When it comes to former President George W. Bush, Garrison Keillor and Michael Moore agree: they don't like him. Not one tiny bit.
So I was quite surprised to read Keillor's recent ode to brand-new, taxpayer-funded Target Field. The Minnesota Twins' new outdoor baseball palace in downtown Minneapolis is set to open April 10. According to a recent Keillor column, which I am not linking here because I cannot find it online, Keillor rode his bike around downtown and paused to admire Target Field's beauty.
One learns in great detail in the book Field of Schemes that taxpayer-funded stadiums are a ploy for the super-rich (owners and players) to enjoy a massive subsidy from working stiffs. In the last two decades, billions of tax dollars went to build dozens of stadia for football, baseball, basketball and hockey across the country. The government waste is often astounding: Maryland built two outdoor football-only stadia 35 miles apart. Before becoming governor of Texas, George W. Bush failed at almost every business opportunity he tried, even when his father's wealthy friends gave him considerable seed money. His one business triumph was the Texas Rangers baseball team. The taxpayers of the Metroplex (Dallas, Ft. Worth and Arlington) built a new ballpark for the Rangers, expecting the Rangers to pay rent for the use of the facility. The Rangers simply tacked a rent surcharge on tickets so the fans end up paying the rent. Even better for the Rangers, the team will own the ballpark outright when the leasing agreement expires in a few years. Bush cashed out with a tidy profit when he sold his share of the team.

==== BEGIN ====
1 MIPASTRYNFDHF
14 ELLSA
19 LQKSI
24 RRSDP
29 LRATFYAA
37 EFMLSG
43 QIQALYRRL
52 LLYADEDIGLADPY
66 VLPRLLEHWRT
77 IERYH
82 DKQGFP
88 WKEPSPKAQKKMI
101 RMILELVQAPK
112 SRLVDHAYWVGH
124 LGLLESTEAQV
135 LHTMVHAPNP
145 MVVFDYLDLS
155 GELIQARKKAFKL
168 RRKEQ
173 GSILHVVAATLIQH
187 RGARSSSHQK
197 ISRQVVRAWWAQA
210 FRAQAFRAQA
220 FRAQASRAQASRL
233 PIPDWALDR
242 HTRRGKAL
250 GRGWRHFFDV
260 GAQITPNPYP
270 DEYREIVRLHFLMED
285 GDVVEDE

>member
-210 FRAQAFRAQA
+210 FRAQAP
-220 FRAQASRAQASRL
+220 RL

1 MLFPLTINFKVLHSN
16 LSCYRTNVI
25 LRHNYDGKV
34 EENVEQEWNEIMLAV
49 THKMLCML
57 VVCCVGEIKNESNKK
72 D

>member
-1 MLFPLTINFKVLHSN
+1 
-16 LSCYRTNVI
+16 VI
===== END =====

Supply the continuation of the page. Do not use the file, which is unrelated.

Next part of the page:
Keillor, supposedly a champion of the working man and dyed-in-the-wool liberal, thinks taxpayers building stadia for wealthy owners and players is a great idea. Or is it just in this one instance, for his beloved Minnesota Twins? Did he put his team in front of principle?
I'm still dumbfounded by the Twins playing in a ballpark exposed to the Minneapolis weather in April, May and September. The owners should certainly have paid an extra $100 million for a retractable dome. I certainly understand the team's desire to leave the aging Hubert H. Humphrey Metrodome (now Mall of America Field). Derided as a "Baggie," the "Rollerdome" (Mike Ditka) or, in Keillor's column, "a basement," it was no place for baseball. But why should fans pay good money to sit in 30-degree temperatures for three hours? After the novelty of the new ballpark wears off, the Twins might want to reserve the Metrodome for cold-weather games.